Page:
- FOOD THAT ALTERS THE MIND
Although the main purpose of the Stitt was not to eliminate transgenic foods from the diet, however, by removing the vending machines, preparing most of the food directly and using olive oil instead of vegetable margarine, in practice had eliminated almost all the menu the sources of GMOs.
It is not clear what were the foods responsible for behavior problems.
What is clear, though, is that food can have a profound influence on behavior, mood, the sense of happiness and the whole quality of our life. In 2002, research showed that "food molecules behave like hormones, regulating the functioning of the organism and triggering cell division.
Among the behaviors that were recorded were: "intermittent concentration, tendency to disturb others, difficulty in going to sleep, fiddling with objects and attacks of anger". The data revealed significant differences between the two periods. The study therefore concluded that among the infant population, the most likely cause of an outbreak of temper tantrum is to be found in food colors. Researchers say that it is possible to "significantly modify the hyperactivity of children by eliminating dyes and food additives from their diet". And they continue, "such a change would have beneficial effects on all children, not just those who are already hyperactive or who are at risk of allergic reactions". If food additives or junk food have such effects on children, students and people on probation, how much our irritability, distraction, restlessness, insomnia, anger or depression can be determined by what we eat? Science does not yet have an answer to this question. The impact of food on mental or emotional health is not part of the standard assessment of food safety. And no research has yet considered these effects in relation to GM foods.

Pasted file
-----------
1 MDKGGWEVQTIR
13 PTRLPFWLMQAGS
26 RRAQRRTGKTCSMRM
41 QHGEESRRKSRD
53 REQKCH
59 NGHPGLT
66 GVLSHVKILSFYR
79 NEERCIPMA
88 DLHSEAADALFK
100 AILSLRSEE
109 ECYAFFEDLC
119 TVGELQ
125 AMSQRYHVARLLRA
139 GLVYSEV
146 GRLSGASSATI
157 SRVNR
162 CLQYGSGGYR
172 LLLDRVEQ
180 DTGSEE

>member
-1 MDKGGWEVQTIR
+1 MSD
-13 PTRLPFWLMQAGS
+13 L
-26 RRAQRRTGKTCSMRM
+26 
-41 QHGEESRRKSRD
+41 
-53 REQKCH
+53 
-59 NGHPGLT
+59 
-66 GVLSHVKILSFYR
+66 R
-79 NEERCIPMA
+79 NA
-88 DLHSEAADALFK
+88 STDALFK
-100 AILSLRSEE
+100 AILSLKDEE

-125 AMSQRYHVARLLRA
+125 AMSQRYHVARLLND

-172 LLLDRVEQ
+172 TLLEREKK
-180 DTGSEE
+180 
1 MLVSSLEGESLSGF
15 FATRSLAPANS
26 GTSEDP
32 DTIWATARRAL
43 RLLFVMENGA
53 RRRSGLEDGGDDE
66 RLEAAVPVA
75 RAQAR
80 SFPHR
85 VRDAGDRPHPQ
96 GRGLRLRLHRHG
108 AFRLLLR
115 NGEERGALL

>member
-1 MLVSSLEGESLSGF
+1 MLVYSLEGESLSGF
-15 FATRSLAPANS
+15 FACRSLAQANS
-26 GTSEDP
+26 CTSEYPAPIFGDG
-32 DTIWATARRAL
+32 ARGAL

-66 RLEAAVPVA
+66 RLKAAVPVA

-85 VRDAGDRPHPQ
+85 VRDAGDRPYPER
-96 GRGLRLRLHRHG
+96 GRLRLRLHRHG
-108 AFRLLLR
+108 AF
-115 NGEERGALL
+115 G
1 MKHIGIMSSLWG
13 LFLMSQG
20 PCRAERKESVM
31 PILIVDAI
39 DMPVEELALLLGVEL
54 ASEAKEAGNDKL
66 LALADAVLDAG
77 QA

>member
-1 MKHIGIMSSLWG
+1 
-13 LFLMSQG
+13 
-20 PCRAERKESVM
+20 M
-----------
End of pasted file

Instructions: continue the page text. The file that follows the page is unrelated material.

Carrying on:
An experiment, however, found something almost by accident. A Dutch student who had fed GM corn to a group of mice, and natural corn to another group, found more than just a difference in weight between the two groups: he also observed significant behavioral differences. When at the end of the experiment they were weighed, the rats that ate GMOs were "more malnourished" than the others. But, according to the researcher, "many of these rats kept running around the cage, scrabbling desperately in the sawdust, and even frantically jumping against the walls, which I had never seen before." Surely this one experiment is not a sufficient basis for drawing conclusions on the possible effects of transgenic food on the human psyche. On the other hand, there is not even evidence to the contrary.